August 2019 Philosophy Think & Drink (Helena)

Our August Think & Drink was great fun!  After welcoming two new Think & Drinkers….our group of 7 threw down a handful of questions — all of which (in their own way) stemmed from a concern about our current political & social climate.  Some of the initial questions posed:

  • Mass shootings are on the rise.  What are these a symptom of?  What does this say about “us” as a people?  Is it true that the outer world is really a reflection of our inner world?  
  • It seems that things are very polarized and extreme right now.  Is this the case?  And do we need extremes in order to come to a middle ground?  
  • The words liberal and conservative are thrown around regularly and when used in political discussions are often seen (or referred to) as “sides.”  But is this accurate?  Is it more accurate to suggest that all of us, to some degree, have some liberal and conservative tendencies?  And, if this is the case, are we better off not thinking of them as “sides” but, instead as elements of ourselves that we ought to “lean into”, examine, and embrace (versus reject and ignore)?
  • What is literacy?  More specifically, what does it mean to be a literate being? (which oddly has some serious cross-over with the questions raised above).

The Question We Started Off With…

  • What is literacy?  What does it mean to be a literate being?

Some thoughts that arose:  That that being reflects the skills necessary to survive in a particular environment; being able to make sense of something (be that a piece of art or literature, technology, an environment, etc.); involves analytic and synthesis-related skills; fine-tuned perspective; and requires receptivity.

Some Questions Raised Along the Way (About Literacy)

  • How might we distinguish between literacy and intelligence?  is the former more a skill of being able to “establish, identify, and make a connection” and the latter something more in line with being able to “root the information” (i.e. give the concept a home)? 
  • What if we were to think about literacy in terms of emotions…what is the difference between emotional literacy and emotional intelligence?  Is there a difference?  How do you teach either? (For example, how do you teach the language of compassion and loveHow do we “measure” or “test” that?)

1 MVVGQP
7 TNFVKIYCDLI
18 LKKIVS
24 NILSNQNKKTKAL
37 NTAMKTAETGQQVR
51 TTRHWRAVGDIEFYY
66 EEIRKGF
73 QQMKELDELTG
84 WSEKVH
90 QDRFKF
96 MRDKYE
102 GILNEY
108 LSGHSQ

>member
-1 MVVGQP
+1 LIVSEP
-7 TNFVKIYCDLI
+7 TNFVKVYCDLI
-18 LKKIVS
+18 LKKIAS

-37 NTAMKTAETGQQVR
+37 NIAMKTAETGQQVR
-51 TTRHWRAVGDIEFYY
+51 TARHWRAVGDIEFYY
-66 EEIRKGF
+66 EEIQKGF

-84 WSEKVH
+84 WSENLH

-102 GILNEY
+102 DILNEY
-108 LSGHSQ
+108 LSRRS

• What about “embodied literacy”?  Does moving through the world in a literate way mean that you always know what to do or how to do it?  Or just that you are capable of putting the pieces together…and do so.  (For example, if an artist creates a sculpture…but can’t tell you how he did it or why he did it in a particular way, does this mean that they are “illiterate” in some way?)

The Question We Transitioned into…

  • Can our discussion about literacy be meaningfully applied to our other questions about our outer & inner worlds, polarization and sides? 

Some Fun Quotes from the Night…


“I am an extreme liberal.  But on the inside, I am also a screaming conservative televangelist.  What sort of literacy is required in order for me to make sense of these “aspects of self” and do something with them? ” 


Self-understanding is hard enough.  Who am I to say what someone else does or doesn’t know?”


(Inspired by a discussion about mathematical literacy) “I dig trig!”, “Whoa…, I’m about to go off on a tangent!”,  “Oh crap…what about a hypotenuse…what clever shirt saying can I come up with for that?…I got nothing!”


(With respect to literacy of self extending to literacy for other) “If I was on an island, wouldn’t I get bored or unsatisfied just thinking about me?  Wouldn’t I be compelled to extend it to others?  Doesn’t literacy in its more robust sense require this?”



Thank you to the Philosophy Learning & Teaching Organization (PLATO) and Montana Internet for supporting philosophy in the community and helping us bring activities like these to the Helena community! 

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